LLCs can insulate you from personal liability for injuries suffered by people who are injured by your LLC's business activities--for example, if an employee injures someone while on the job. If your online business is co-owned by two or more people, forming an LLC will also insulate you from liability for wrongdoing by your co-owners.
It's important to understand that even if you form an LLC you remain personally responsible for your own wrongdoing, such as committing fraud or injuring someone through your own negligence. For this reason, even if you form an LLC, it's important to have adequate liability insurance.
An LLC ordinarily does not pay any taxes itself. Rather, any profits (or losses) the LLC business earns are passed through the LLC to the owners' individual tax returns. For this reason, LLCs are called "pass-through entities."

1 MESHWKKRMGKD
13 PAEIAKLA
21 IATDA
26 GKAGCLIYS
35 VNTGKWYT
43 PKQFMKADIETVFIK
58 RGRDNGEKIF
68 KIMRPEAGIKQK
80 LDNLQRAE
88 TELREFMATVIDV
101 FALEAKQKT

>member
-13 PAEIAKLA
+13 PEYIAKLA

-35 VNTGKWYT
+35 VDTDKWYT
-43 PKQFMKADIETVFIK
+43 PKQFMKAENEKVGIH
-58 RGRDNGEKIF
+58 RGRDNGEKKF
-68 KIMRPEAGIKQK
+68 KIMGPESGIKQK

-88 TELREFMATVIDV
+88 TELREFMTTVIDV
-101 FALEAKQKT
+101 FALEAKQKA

LLCs owned by a single person are usually taxed the same as a sole proprietorship (the IRS calls such single-member LLCs "disregarded entities"). You file IRS Schedule C, Profit or Loss From Business, with your tax return listing your business income and deductible expenses. You pay income tax at your individual tax rates on any profit your business earns. This is the simplest tax return you can have when you run a business. If you hire a tax preparer to do your taxes, you'll pay much less than if you form a corporation.
LLCs with multiple members are ordinarily taxed the same as a partnership. Each LLC member reports on his or her individual tax return (Form 1040) the member's share of the partnership's net profit or loss, and pays tax on any profit at individual rates. The LLC files an information return with the IRS on IRS Form 1065, U.S. Return of Partnership Income that tells the IRS about the LLC's income and deductions for the year.